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Carambeí, Paraná (Brazil)

Last modified: 2012-03-17 by ian macdonald
Keywords: parana | carambeí |
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[Flag of Carambeí, PR (Brazil)] image by Dirk Schönberger, 10 July 2011
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About the Flag

Divided per bend sinister, yellow, a blue-white-blue stripe, white, a red-white-red stripe, green, with the white areas matching up to form a stretched cross, with the municipal arms centred on the resulting white parallelogram.

Official website at

Dirk Schönberger, 10 July 2011

The municipality of Carambeí (19,171 inhabitants in 2010; 650 sq. km) is located in central eastern Paraná, 100 km of Curitiba. Carambeí is named for a Gurani Tupi word meaning Turtles' River. Founded in 1713, the Carambeí estate was mismanaged by its owner, José Goes, who had to sell it. Several landlords successively owned the estate until 1854, when it was purchased by the Brazil Railways Company. On 4 April 1911, the Dutch emigrants Leonardo Verschoor and Jan Vriesman were granted a piece of land located in the place called Carambeí. They were joined on 11 December 1911 by other Dutch emigrants. In 1916, the "De Geus & Co." company started to produce cheese; in 1925, seven associates established the "Cooperativa Hollandesa de Laticínios", one of the first cooperative companies set up in Brazil. The company was subsequently renamed "Cooperativa mista Batavo Ltda" (1941) and "Cooperativa de Laticínios do Paraná Ltda" (1 March 1954).

The flag of Carambeí is a combination of the flags of Brazil and the Netherlands, reflecting the Dutch colonization within the Brazilian state. The upper left triangle, borrowed from the Brazilian flag, is yellow, representing the mining resources of Brazil at the time of colonization. The lower right triangle, borrowed from the Brazilian flag, is green, representing the Brazilian primary forest and the productivity of the municipality. The colors of the diagonal stripes comes from the Brazilian (white and blue) and the Dutch (blue, white and red) flags. The white lozenge charged with the municipal coat of arms, using a color common to the Brazilian and Dutch flags, represents peace among the nations. - Municipal website

The coat of arms of Carambeí includes a Portuguese shield as commonly used in Brazilian heraldry. The five-towered castle [mural crown] surmounting the shield represents the seat of the municipality as well as the municipal power, authority and law. The upper field of the shield depicts on a white field a yellow rising sun with orange rays. The sun disc is inscribed at the top with "GRAÇAS A DEUS" (To the Grace of God) in black, representing the acknowledgement to God for the granting of a fertile soil and for everything received from Him promising a prosperous future. The lower part of the field depicts the Campos Gerais, a very fertile area crowded with agricultural estates and high technology. The brown lines shown on the right of the scene, on the bank of the river, represents the cradle of direct sowing. The man driving the tractor represents the big potential of work of the inhabitants of Carambeí. Below the tractor is depicted Turtles' River, the namesake of the early district at the origin of the municipality. The stylized araucaria standing in the middle of the shield is the symbol of Paraná. The lower left field is charged with a windmill recalling the Dutch origin of the municipality. The lower right field is charged with a bird, a pig and a milk cow, representing the production and transformation of products of animal origin. The shield is surrounded dexter with a plant of wheat and a branch of soybean, and sinister with a plant of maize, all fructed, representing the crops of the region. A blue scroll with swallow-tailed points is inscribed with the name of the municipality surrounded by the dates "13-12-95" - the date of municipal emancipation - and "1997", the year of inauguration, all in white [but shown in black on the drawing]. - Municipal website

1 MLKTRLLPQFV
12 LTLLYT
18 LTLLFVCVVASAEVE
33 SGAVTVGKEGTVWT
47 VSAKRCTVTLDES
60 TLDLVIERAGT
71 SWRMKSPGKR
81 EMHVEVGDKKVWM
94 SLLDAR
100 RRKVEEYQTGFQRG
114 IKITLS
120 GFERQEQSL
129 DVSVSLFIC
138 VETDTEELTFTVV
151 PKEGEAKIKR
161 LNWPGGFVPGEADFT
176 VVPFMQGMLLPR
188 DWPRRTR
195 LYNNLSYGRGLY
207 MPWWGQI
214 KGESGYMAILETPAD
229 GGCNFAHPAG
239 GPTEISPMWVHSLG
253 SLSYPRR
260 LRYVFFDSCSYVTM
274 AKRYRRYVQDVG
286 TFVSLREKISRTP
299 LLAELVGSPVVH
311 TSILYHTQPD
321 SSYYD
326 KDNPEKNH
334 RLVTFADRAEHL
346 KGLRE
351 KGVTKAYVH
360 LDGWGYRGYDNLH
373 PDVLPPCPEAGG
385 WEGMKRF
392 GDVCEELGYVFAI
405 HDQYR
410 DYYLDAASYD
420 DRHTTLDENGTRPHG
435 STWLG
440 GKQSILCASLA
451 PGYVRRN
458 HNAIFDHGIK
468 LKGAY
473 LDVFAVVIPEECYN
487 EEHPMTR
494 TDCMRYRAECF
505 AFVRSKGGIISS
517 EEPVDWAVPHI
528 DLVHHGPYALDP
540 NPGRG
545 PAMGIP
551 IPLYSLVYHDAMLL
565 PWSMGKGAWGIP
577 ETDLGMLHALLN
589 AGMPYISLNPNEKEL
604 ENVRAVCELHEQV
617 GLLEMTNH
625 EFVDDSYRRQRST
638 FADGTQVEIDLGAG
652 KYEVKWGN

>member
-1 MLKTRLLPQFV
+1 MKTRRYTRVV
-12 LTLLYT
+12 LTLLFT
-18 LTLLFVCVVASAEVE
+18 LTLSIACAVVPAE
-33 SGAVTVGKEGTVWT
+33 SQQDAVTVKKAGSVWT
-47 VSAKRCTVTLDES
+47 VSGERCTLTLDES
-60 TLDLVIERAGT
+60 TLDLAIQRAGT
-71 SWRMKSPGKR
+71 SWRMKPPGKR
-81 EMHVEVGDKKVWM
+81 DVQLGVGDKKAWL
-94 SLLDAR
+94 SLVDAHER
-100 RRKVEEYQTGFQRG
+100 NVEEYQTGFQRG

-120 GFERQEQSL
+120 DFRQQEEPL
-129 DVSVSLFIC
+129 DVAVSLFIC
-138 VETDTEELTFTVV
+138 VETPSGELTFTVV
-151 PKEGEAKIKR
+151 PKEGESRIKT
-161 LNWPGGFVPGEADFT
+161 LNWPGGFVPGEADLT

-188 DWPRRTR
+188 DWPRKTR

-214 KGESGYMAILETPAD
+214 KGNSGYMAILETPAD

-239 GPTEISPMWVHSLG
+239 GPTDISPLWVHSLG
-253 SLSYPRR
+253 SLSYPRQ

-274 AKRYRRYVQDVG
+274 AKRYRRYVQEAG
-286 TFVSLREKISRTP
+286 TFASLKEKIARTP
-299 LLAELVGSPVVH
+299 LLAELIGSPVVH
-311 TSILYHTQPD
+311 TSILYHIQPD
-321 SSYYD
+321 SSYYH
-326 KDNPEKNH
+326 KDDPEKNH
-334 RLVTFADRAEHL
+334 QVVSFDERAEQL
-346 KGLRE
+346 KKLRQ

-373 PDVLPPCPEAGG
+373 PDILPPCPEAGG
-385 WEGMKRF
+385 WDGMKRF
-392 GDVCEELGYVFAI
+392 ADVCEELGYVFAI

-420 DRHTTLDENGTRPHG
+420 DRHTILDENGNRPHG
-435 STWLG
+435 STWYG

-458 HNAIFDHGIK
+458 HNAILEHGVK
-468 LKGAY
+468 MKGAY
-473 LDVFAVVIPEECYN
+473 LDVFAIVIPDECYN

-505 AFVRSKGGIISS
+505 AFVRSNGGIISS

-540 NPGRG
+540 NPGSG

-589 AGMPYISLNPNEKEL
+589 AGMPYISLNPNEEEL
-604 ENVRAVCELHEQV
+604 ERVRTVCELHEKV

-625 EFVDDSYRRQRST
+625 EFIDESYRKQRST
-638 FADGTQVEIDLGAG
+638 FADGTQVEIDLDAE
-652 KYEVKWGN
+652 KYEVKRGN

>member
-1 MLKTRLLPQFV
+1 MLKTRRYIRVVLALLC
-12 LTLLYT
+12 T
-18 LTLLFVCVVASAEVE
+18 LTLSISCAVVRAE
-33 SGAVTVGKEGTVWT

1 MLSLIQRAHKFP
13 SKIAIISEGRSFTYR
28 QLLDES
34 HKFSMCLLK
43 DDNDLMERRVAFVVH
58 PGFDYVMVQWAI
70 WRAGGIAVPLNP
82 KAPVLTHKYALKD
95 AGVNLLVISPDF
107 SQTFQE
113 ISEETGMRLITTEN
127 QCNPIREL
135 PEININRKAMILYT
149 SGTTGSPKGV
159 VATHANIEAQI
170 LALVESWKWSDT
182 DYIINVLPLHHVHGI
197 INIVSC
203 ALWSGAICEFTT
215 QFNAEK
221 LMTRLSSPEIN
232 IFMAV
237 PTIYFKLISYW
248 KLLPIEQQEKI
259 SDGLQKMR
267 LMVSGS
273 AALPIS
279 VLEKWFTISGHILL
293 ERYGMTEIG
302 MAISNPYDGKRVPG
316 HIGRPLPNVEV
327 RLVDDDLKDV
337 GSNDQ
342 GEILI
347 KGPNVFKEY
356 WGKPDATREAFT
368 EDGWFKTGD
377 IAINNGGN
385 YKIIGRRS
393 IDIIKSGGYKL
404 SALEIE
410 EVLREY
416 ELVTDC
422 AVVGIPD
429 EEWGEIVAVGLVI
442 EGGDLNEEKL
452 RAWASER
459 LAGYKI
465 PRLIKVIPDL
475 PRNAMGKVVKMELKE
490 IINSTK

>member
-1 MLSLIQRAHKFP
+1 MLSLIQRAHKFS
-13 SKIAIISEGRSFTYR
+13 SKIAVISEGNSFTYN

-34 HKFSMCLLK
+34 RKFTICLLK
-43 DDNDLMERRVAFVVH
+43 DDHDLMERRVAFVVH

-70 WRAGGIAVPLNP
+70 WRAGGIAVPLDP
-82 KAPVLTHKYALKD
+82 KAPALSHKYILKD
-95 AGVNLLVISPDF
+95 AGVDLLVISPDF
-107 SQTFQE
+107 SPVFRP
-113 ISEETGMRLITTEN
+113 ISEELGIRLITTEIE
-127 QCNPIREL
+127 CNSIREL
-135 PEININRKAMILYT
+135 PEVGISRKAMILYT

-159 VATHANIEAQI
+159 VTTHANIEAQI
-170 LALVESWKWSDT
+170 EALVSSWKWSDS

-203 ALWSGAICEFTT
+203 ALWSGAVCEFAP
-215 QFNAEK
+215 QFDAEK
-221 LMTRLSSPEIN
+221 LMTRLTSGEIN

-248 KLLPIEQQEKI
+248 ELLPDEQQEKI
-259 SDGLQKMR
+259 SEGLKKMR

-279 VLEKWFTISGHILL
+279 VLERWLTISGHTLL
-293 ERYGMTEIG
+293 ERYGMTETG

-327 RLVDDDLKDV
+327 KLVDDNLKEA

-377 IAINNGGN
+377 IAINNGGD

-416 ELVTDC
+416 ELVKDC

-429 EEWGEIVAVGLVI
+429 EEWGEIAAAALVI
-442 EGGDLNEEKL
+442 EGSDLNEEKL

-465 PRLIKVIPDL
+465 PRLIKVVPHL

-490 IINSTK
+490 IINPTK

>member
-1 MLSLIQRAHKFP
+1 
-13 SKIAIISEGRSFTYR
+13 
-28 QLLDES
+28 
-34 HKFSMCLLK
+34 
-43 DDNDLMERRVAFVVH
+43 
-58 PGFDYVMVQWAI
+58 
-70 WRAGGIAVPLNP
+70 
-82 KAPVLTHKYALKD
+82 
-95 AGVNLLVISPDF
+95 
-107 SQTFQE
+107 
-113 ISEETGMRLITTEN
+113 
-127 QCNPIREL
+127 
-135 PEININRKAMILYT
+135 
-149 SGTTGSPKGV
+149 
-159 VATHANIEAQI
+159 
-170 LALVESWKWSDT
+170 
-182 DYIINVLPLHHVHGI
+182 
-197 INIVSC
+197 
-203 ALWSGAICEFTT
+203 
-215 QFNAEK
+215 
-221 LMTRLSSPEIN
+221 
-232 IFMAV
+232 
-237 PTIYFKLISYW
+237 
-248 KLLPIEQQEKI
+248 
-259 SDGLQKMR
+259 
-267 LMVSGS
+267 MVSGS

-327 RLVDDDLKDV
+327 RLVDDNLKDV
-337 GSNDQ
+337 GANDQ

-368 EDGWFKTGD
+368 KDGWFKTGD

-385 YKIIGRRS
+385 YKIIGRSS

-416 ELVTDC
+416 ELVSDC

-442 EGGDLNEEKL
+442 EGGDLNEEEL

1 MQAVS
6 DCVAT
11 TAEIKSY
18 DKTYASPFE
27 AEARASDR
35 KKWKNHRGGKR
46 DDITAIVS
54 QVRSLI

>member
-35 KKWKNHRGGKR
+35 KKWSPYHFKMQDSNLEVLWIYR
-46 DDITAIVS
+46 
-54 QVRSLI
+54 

Photo showing the flag: - 14 June 2011, Centenary Festival
Ivan Sache, 12 February 2012